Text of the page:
I’m a guy who likes to read books, watch movies, watch tv, play games, get laid every now and again, listen to music and eat food which shortens my life-span. This is a review about a film I saw whilst away in Liverpool, based on a book I read a long time ago.
Also, I own a signed copy of that book. Just saying.
So, The Fault In Our Stars (or TFIOS, as it has come to be known), is the story of a girl living with cancer in her lungs, who falls in love with a guy who had his leg removed following a cancer incident. They go to Holland together to meet her favourite author and then she finds out he’s really ill again, he’s going to die, then he dies, then everyone’s really sad because he was awesome.
Now, I’ve tried not to spoil it for you, hence my nonchalant attempt at a synopsis. In reality, the story is a gut-wrenching and, at times, amusing tale of love, in sickness and in health, til death made them part. There’s no denying it. She loved him and he loved her, okay?
Between them, they’ve got enough reasons for us to feel sympathetic towards them, for us to want them to have their fairy tale ending which makes everything so much better. But, to quote the author, John Green, himself, “the world is not a wish-granting factory”. He is, of course, right. The world is not a wish-granting factory. Life does not miraculously fix itself because we close our eyes, tap our heels and ask for something nicely. We have to work for it, and sometimes, working for it is our way of staving it off just that little bit longer, especially when it comes to death. We fight the battle to continue living when we know we cannot win the war – no matter what we do.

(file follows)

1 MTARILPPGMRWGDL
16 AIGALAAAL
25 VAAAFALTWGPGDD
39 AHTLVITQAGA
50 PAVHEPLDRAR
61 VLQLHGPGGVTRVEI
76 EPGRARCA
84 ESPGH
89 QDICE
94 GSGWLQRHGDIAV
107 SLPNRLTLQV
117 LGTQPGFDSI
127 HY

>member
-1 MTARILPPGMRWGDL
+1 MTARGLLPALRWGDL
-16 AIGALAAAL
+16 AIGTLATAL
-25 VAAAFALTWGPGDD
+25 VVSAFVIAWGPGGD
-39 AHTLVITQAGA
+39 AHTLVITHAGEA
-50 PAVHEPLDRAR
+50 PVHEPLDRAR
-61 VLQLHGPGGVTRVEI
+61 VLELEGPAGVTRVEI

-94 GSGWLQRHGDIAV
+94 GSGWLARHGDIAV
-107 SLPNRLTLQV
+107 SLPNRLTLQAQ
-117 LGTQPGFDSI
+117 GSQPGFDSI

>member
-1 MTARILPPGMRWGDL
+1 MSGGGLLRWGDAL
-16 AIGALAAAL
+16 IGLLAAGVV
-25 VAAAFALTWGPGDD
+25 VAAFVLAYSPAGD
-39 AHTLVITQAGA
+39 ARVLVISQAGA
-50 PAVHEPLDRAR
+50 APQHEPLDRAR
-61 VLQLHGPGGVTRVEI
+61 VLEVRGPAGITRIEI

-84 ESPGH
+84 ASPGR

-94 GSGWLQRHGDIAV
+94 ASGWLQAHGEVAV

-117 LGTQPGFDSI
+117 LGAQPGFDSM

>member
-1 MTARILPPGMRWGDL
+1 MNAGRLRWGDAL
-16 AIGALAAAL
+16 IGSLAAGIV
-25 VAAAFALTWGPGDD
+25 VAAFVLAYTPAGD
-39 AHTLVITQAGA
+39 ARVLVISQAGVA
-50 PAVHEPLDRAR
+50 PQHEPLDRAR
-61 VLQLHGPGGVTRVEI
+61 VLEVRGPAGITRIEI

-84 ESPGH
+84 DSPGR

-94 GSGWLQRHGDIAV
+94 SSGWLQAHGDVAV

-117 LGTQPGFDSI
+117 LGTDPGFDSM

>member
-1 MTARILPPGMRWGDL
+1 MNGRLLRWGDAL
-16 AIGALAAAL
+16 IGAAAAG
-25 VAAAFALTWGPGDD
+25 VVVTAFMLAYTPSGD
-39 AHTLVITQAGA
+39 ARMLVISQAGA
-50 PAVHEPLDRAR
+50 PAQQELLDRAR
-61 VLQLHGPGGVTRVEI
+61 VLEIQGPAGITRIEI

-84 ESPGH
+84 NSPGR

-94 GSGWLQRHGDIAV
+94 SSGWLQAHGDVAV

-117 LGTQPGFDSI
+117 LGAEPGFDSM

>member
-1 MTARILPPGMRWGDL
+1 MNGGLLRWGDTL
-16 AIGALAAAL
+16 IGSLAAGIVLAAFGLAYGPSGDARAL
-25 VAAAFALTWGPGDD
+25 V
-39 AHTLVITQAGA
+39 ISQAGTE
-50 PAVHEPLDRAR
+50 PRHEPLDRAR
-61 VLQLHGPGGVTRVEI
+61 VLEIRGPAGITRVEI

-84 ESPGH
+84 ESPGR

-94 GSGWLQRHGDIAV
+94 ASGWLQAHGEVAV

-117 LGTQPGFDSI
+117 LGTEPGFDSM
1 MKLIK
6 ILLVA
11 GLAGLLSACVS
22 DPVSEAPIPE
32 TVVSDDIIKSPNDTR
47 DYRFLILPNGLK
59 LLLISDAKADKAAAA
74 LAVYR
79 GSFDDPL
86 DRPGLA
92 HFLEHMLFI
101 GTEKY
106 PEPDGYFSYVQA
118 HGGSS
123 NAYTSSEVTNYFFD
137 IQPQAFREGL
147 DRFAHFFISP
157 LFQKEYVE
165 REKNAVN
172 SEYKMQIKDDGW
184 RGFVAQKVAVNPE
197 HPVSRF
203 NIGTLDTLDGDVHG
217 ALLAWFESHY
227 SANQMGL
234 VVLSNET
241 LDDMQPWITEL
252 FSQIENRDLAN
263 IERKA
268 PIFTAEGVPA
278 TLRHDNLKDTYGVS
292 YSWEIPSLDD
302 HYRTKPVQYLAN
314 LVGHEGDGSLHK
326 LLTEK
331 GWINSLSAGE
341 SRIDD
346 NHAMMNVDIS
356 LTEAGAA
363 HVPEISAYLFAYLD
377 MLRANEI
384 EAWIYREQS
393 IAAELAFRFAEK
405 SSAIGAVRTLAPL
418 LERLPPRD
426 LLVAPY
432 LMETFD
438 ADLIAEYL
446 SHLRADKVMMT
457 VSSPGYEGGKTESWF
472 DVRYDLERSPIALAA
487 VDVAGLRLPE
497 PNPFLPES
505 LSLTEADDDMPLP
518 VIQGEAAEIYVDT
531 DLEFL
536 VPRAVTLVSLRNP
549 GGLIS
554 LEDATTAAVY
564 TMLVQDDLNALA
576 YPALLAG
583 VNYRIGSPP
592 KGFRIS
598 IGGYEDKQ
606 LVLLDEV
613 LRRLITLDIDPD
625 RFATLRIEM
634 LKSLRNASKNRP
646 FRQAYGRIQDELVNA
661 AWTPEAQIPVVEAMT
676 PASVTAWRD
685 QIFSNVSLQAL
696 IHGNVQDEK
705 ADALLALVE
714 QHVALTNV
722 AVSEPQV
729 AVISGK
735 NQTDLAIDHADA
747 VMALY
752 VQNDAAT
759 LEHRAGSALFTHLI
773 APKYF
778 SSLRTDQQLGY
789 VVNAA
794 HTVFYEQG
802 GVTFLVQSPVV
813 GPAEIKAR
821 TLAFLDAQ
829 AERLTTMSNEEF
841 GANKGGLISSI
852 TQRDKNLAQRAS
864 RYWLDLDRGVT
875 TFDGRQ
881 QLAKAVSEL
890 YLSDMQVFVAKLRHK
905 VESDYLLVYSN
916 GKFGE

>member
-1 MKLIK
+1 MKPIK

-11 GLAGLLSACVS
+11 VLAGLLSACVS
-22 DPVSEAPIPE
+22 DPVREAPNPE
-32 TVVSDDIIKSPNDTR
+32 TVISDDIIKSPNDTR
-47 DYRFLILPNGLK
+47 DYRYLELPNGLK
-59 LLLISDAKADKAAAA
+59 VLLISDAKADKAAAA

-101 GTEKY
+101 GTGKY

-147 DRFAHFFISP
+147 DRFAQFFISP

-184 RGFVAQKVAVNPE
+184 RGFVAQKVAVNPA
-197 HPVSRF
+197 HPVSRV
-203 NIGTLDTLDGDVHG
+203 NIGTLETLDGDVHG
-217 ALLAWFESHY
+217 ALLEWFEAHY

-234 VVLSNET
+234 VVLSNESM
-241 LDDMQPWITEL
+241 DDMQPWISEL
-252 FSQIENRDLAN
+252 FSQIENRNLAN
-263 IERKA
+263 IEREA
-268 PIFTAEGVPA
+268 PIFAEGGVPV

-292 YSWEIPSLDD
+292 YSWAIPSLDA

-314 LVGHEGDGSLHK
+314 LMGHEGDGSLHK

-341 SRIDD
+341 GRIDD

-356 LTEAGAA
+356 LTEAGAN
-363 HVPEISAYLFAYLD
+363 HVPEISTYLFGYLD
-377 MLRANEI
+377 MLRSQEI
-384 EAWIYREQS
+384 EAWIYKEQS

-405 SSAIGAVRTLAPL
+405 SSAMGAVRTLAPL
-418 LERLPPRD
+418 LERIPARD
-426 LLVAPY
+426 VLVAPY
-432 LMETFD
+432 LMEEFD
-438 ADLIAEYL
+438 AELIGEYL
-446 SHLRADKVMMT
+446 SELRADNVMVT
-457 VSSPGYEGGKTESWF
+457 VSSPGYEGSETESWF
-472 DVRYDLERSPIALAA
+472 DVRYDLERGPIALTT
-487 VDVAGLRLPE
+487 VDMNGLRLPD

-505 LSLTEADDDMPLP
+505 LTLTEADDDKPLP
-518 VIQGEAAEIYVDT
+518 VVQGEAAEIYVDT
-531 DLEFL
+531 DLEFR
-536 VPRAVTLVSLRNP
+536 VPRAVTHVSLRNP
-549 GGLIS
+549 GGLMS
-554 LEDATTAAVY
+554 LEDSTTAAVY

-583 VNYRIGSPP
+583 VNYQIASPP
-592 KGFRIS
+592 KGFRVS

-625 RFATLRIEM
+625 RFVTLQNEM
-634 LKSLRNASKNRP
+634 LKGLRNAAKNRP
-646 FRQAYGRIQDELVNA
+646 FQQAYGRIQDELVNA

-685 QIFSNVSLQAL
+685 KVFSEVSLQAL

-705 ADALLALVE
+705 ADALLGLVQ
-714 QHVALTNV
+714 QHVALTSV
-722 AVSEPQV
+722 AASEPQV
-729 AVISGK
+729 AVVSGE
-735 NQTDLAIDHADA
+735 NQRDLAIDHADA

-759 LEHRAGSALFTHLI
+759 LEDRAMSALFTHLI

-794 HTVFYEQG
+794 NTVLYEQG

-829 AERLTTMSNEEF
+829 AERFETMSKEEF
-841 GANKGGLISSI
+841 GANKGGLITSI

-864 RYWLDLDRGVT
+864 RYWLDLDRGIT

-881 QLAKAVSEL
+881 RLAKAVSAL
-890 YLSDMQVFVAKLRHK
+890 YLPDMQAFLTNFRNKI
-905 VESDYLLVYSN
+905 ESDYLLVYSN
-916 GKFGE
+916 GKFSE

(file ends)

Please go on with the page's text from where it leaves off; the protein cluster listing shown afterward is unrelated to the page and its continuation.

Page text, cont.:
Now that we’re all cheerful, why don’t we analyse the film, eh?
The plot, in my opinion, is a work of art. It is inspiring and insightful, its entertaining and interesting, it’s amusing and gut-wrenching. It makes you feel up, right before kicking you in the ribs and saying “suck it, bitch!”. I mean, seriously, this film will have you laughing, and it will have you crying. I’m verging on emotionless psychopath (without the murderous tendencies, I promise), and I chuckled in places, and the ending had me leaking tears.
Although it’s more a point about the book, I think my next statement applies to both rather well. They’re filled to the brim with quotable phrases that are, in turn, filled with wisdom. Look at the above. It’s just… Linguistic art. It’s the kind of thing Shakespeare would have done. It’s the kind of thing Dickens would have done. It’s the kind of thing amateur writers like me can only dream of doing. Here I am, telling you all what I think about everything and anything, particularly just how crappy Hull is, when people like John Green are doing what I wish I could do.
But the world is not a wish-granting factory. Well played, John. Well played.
The acting, in my honest opinion, was pretty good. I particularly liked the guy who played Isaac, who I would know the name of if I had a better memory, had been able to see the credits, or did research before or during writing this. I didn’t notice the soundtrack, so, in my book, that’s a definite win there.
So what else can I say? I loved the film, I eagerly await the “Looking For Alaska” movie, whenever that comes out and I’m sending a link to this review to John Green himself, so John, if you’re reading, take very special heed to the words in the following paragraph. They may not make much sense, but take them into your mind, heart and soul. I mean them.
John – you have a gift and by now, I’m 98% sure you’re aware of it. You have a way of making people feel things they don’t want to feel, then making them want to feel it some more, which not only inspire people, but entertains them as well. From one writer to another, I have this to say. Keep up the good work.
For the film, here’s my score. Why the missing point? Because I felt there are a few directional features which detract from the plot-line in an unfair way, plus, I spent the whole film waiting to see John’s cameo, only to find out afterwards that it wasn’t included in the film.